Tuesday, April 29, 2014

Garden 2014

It was so good to get my hands in the dirt again! Learning every year from experience, this year I'm being conservative with the tomatoes -- two plants should be plenty. The garden no longer has much sun because of the growth of trees, so I've got the tomatoes at the sunny end, along with a few cucumbers planted along a trellis. The other trellis is for the Chinese long beans -- free to me every year since I save a few beans from the ones that get lost in the mature bean bramble at the end of the season. Also "free" to me this year are the French breakfast radish seeds left over from last year. The rest of the plants were not very expensive though -- 99 cents for about 100 Georgia sweet onions, and $3.00 each for 8 packs of lacinato kale and rainbow chard ($3 per 8-pack, not per plant!). The herbs, which I've planted in pots, cost no more than if I had bought small packages for cooking in the produce section, and will produce all summer long, and just may come back again on their own next season. Sometimes a mild winter will afford a rebound crop.

Every year, mild or not, my peppermint pot has prolifically bounced back, but this spring I found the pot to be infested with thousands of [fast moving] ants or termites. I picked up the pot and ran it away from the house, away from the garden, but had to put it down quickly before extremely well-organized and speedy regimental lines of soldiers made their way into each armpit.  Ughhhh (shudder)! I was quick and calm enough to effectively swipe the vanguard from my limbs before I was chowed-upon, which supports my theory of termites versus ants. I wonder how well Pinocchio would have fared in the same circumstance. So I repurposed a different pot for the new mint. The termite pot may need to be a loss, unless I can come up with some non-toxic way to eradicate the critters without sending them somewhere else I don't want them.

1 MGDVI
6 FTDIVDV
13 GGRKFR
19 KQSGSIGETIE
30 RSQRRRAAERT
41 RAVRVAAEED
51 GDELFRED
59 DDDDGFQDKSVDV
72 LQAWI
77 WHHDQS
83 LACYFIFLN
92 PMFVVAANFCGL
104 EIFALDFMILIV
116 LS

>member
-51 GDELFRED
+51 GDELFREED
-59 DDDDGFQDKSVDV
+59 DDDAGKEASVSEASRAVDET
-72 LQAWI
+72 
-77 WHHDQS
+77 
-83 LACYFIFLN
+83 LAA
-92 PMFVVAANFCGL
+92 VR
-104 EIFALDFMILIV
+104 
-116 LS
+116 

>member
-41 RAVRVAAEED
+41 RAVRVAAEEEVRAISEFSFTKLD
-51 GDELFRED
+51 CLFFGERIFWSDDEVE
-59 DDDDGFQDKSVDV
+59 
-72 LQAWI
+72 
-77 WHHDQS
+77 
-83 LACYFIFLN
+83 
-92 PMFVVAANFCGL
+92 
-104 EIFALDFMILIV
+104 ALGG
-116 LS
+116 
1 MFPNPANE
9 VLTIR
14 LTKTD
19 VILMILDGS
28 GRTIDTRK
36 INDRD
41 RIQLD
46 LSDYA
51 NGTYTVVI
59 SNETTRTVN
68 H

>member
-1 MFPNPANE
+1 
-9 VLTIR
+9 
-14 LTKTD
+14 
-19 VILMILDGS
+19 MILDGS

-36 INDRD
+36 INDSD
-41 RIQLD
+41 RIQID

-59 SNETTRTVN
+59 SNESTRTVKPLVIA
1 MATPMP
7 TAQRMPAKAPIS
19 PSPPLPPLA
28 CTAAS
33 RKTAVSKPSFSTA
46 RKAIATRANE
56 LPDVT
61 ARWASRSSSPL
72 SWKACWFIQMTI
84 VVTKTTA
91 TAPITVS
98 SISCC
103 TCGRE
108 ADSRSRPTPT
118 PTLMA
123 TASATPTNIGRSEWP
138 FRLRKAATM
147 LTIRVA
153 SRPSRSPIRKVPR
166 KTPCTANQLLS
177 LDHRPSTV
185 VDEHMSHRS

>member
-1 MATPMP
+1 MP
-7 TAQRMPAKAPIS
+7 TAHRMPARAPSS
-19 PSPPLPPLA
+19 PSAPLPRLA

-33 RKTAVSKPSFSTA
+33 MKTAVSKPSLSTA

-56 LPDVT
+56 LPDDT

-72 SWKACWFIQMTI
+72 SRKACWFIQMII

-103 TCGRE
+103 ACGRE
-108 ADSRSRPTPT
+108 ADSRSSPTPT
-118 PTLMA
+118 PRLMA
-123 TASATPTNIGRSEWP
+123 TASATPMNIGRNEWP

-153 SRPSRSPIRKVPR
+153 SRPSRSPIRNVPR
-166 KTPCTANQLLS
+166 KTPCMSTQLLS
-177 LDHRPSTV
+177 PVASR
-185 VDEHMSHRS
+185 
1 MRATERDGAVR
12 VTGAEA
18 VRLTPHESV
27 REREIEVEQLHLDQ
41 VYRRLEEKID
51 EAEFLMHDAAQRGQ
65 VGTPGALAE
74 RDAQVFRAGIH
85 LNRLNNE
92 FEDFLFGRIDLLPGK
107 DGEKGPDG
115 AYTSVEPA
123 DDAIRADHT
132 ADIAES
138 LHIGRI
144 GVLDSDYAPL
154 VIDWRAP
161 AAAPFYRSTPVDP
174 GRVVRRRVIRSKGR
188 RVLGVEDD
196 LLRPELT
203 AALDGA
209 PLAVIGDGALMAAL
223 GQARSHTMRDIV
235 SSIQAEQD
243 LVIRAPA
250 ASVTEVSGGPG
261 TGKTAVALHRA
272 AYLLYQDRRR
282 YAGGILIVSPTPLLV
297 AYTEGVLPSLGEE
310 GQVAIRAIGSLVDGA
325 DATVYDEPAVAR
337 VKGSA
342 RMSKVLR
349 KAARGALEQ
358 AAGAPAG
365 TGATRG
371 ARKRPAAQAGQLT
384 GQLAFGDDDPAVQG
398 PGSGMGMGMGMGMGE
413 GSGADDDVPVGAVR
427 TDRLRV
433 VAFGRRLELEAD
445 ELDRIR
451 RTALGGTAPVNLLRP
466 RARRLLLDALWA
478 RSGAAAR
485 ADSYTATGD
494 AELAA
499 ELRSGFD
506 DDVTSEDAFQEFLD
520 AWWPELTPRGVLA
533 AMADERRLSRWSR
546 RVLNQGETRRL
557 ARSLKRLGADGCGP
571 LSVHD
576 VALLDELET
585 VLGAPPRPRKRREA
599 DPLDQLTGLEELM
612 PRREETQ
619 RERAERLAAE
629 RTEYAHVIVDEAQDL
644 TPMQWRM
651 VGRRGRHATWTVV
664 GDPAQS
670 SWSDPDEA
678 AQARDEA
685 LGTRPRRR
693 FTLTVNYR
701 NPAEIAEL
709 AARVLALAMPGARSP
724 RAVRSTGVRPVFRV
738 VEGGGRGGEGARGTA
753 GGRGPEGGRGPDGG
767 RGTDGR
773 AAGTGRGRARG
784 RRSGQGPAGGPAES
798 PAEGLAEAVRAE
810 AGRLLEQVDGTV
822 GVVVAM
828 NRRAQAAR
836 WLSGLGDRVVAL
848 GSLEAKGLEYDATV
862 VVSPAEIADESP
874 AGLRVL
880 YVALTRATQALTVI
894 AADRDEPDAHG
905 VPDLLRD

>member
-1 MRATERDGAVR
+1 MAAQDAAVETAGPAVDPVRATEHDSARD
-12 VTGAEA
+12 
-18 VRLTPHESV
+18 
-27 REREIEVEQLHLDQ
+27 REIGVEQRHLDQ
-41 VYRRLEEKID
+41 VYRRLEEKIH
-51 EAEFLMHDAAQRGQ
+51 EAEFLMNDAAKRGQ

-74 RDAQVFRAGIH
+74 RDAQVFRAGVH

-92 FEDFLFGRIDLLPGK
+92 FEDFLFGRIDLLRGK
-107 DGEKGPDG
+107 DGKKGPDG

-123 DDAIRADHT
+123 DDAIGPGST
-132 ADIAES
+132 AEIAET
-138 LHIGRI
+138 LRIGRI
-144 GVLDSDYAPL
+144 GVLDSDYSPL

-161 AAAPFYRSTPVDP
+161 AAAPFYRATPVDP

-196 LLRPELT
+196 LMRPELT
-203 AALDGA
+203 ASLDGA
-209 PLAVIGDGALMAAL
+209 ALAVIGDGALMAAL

Last season provided two particularly good gardening wisdom nuggets:
1. Onions are the best deterrent to darling woodland creatures who would eat my food! I planted them all around the perimeter of the garden and also more thickly around tender greens, which happen to be Peter Rabbit's favorite.
2. Don't use soil containing fertilizer. Duh. I was a lazy gardener last year. I wound up with long, lanky tomato vines with nary a fruit.

This year I used my compost for the first time, which finally looked like soil and not garbage:

Some newspaper is still visible there, but that was part of my "brown matter" and will break down pretty easily. I stirred in a bag of peat moss to lighten the mix. I have a dual-chamber composter. It is interesting to compare the different stages of decomposition of each. The compost really doesn't stink! You just have to be careful what you put in it -- only veggie matter.

Here's the sad garden before I cleaned it up a bit and gave it new life. I had covered it with newspaper for the winter in an attempt to eradicate weeds. I don't know if it'll work.

"Ahh," I can almost hear the garden saying as it gets its first drink of the season, "that's better,"

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